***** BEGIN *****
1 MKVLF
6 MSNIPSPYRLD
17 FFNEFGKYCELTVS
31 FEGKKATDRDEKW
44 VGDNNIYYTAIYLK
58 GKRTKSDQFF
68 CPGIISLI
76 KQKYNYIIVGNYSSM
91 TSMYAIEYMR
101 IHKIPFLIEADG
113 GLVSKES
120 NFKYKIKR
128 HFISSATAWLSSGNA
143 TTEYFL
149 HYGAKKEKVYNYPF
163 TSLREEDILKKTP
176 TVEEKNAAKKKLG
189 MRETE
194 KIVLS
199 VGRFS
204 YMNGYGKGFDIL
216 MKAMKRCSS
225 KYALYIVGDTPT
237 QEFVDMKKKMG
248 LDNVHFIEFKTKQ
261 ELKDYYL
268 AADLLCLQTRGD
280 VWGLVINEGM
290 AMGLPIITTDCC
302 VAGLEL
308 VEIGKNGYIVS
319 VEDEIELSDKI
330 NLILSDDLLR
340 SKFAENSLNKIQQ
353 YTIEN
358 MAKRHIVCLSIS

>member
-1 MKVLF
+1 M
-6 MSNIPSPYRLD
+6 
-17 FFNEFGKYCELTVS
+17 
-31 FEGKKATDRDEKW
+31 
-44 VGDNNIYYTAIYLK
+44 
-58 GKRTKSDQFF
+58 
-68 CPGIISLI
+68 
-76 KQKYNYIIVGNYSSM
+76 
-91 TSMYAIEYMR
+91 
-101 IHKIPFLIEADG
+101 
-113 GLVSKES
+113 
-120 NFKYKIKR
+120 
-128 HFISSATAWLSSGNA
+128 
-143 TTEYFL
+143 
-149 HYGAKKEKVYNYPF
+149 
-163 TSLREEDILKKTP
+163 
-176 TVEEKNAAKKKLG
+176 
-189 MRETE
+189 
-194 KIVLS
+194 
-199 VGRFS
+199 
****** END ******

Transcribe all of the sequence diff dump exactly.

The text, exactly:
1 MKVLF
6 MSNIPSPYRLD
17 FFNEFGKYCELTVS
31 FEGKKATDRDEKW
44 VGDNNIYYTAIYLK
58 GKRTKSDQFF
68 CPGIISLI
76 KQKYNYIIVGNYSSM
91 TSMYAIEYMR
101 IHKIPFLIEADG
113 GLVSKES
120 NFKYKIKR
128 HFISSATAWLSSGNA
143 TTEYFL
149 HYGAKKEKVYNYPF
163 TSLREEDILKKTP
176 TVEEKNAAKKKLG
189 MRETE
194 KIVLS
199 VGRFS
204 YMNGYGKGFDIL
216 MKAMKRCSS
225 KYALYIVGDTPT
237 QEFVDMKKKMG
248 LDNVHFIEFKTKQ
261 ELKDYYL
268 AADLLCLQTRGD
280 VWGLVINEGM
290 AMGLPIITTDCC
302 VAGLEL
308 VEIGKNGYIVS
319 VEDEIELSDKI
330 NLILSDDLLR
340 SKFAENSLNKIQQ
353 YTIEN
358 MAKRHIVCLSIS

>member
-1 MKVLF
+1 M
-6 MSNIPSPYRLD
+6 
-17 FFNEFGKYCELTVS
+17 
-31 FEGKKATDRDEKW
+31 
-44 VGDNNIYYTAIYLK
+44 
-58 GKRTKSDQFF
+58 
-68 CPGIISLI
+68 
-76 KQKYNYIIVGNYSSM
+76 
-91 TSMYAIEYMR
+91 
-101 IHKIPFLIEADG
+101 
-113 GLVSKES
+113 
-120 NFKYKIKR
+120 
-128 HFISSATAWLSSGNA
+128 
-143 TTEYFL
+143 
-149 HYGAKKEKVYNYPF
+149 
-163 TSLREEDILKKTP
+163 
-176 TVEEKNAAKKKLG
+176 
-189 MRETE
+189 
-194 KIVLS
+194 
-199 VGRFS
+199 